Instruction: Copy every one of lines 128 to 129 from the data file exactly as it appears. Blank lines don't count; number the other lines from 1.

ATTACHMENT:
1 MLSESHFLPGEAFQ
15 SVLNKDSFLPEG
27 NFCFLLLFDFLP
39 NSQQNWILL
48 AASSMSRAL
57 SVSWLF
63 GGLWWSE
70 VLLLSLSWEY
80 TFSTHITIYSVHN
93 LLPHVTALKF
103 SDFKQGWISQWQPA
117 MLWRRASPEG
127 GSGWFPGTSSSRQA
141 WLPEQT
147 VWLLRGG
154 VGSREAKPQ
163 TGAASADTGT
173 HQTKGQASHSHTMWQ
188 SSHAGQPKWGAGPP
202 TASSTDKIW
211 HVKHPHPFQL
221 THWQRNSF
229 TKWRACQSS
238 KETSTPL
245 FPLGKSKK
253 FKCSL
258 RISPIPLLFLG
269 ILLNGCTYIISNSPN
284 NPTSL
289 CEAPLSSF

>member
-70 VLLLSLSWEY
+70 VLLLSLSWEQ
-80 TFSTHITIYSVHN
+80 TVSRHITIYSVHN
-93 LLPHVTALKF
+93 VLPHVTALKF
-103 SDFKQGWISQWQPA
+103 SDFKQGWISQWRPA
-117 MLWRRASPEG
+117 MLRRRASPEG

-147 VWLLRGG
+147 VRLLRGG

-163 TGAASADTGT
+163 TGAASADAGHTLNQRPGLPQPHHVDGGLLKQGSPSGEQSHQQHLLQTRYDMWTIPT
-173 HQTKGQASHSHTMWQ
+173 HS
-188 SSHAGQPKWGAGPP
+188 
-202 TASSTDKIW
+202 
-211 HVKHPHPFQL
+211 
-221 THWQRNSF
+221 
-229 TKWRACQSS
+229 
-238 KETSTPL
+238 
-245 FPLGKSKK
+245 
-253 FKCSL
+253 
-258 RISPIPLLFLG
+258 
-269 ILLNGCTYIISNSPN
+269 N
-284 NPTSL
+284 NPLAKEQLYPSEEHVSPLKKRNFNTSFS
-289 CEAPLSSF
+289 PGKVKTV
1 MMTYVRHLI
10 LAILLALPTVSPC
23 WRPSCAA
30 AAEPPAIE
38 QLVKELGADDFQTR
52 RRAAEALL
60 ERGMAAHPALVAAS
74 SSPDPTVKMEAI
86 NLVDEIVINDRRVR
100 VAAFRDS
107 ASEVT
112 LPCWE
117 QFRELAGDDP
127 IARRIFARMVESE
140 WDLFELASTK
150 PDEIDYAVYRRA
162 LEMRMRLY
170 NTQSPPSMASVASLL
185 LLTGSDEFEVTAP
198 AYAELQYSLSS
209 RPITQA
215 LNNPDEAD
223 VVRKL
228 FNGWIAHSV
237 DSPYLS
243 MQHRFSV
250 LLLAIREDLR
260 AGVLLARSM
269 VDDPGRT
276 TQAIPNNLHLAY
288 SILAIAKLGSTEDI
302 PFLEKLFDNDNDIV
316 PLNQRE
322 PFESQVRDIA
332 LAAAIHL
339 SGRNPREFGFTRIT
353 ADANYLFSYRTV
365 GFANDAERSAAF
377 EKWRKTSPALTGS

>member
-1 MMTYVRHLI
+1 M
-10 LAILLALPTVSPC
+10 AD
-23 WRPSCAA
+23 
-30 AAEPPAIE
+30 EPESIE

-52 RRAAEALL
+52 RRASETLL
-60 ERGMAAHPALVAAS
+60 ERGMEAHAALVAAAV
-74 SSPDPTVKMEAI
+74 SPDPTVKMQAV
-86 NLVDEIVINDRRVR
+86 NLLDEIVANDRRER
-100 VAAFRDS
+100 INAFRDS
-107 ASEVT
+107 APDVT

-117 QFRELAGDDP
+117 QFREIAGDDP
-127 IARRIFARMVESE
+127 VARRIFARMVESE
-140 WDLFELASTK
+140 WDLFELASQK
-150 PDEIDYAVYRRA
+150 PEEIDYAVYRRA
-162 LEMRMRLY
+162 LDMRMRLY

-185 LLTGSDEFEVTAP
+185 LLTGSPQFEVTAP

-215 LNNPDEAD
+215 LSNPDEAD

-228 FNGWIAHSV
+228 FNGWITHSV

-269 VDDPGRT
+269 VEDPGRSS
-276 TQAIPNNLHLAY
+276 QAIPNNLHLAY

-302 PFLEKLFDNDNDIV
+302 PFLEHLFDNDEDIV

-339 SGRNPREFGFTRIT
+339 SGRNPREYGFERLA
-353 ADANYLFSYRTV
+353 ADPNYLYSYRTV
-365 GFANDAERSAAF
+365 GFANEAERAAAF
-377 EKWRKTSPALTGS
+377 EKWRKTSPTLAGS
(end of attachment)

-100 VAAFRDS
+100 INAFRDS